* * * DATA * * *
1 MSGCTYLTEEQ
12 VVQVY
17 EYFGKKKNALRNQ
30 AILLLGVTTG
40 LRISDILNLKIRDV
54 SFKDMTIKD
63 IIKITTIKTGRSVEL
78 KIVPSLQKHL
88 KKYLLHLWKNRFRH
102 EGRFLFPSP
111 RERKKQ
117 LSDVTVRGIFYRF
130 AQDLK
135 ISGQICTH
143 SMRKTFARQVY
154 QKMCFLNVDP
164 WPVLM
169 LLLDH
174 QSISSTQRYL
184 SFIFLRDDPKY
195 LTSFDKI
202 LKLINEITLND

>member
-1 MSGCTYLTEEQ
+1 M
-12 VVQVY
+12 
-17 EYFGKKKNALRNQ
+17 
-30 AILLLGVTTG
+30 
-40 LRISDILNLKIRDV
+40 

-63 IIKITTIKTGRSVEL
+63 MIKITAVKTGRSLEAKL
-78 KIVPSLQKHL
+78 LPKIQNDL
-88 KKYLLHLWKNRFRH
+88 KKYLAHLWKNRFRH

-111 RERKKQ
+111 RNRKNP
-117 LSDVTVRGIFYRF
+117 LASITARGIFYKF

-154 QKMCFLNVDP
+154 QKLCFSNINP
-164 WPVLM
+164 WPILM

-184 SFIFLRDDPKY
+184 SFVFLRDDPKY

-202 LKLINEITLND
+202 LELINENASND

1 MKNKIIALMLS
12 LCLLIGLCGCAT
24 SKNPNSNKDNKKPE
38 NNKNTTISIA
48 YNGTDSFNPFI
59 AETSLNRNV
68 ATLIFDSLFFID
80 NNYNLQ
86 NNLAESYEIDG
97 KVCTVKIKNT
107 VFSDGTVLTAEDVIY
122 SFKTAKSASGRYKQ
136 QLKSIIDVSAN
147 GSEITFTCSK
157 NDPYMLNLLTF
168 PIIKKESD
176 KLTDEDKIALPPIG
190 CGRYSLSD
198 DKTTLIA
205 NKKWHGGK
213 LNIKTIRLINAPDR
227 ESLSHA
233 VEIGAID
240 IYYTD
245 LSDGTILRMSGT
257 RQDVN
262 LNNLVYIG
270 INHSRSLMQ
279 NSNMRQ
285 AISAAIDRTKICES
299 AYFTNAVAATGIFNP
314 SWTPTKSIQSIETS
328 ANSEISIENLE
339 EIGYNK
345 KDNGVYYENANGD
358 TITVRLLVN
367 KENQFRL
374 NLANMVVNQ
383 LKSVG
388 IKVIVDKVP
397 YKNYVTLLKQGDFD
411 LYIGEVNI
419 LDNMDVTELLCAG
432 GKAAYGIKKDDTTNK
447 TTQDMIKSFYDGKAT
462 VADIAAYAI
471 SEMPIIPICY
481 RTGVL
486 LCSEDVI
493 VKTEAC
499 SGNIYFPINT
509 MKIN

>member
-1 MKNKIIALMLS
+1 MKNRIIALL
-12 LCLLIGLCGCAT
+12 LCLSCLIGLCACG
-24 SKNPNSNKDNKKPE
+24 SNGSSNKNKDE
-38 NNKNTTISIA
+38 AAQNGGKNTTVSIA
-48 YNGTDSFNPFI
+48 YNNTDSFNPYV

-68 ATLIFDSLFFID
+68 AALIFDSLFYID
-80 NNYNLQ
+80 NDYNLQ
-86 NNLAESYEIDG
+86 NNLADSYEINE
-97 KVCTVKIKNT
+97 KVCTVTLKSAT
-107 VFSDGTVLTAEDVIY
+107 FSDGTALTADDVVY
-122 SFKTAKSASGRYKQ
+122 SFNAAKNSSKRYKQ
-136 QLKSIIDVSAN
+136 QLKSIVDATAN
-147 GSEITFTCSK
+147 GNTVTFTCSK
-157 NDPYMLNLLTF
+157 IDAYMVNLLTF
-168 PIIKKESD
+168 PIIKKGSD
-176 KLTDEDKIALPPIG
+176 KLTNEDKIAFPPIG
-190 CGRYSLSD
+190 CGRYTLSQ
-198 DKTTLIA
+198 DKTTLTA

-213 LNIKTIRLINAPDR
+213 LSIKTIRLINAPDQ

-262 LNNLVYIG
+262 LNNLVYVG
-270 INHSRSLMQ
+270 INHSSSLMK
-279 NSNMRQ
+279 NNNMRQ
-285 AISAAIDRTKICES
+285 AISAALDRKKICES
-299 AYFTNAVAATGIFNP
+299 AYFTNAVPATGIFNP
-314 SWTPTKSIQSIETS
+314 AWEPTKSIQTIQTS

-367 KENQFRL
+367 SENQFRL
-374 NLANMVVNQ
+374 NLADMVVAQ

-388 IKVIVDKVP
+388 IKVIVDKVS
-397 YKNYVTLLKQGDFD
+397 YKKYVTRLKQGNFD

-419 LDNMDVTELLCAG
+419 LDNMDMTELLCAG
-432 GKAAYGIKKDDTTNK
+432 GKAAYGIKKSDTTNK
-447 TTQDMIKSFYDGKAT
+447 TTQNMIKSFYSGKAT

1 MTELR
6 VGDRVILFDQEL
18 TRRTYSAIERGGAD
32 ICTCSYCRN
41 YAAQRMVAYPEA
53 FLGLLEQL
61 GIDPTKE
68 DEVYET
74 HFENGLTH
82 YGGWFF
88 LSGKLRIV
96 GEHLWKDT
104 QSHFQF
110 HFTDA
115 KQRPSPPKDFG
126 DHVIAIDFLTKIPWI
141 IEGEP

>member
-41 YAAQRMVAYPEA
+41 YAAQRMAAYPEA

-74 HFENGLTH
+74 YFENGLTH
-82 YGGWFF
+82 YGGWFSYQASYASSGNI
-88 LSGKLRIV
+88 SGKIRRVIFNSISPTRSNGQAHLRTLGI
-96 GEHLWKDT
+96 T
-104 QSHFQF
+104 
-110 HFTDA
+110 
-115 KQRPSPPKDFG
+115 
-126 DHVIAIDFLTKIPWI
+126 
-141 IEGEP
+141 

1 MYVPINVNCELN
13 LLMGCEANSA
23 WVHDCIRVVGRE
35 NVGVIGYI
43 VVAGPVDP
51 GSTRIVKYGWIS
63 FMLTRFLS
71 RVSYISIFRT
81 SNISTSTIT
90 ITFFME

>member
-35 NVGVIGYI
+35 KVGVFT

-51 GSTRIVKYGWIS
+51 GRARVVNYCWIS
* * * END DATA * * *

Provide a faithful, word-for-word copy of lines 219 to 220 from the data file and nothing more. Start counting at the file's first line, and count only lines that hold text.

+35 KVGVFT

-51 GSTRIVKYGWIS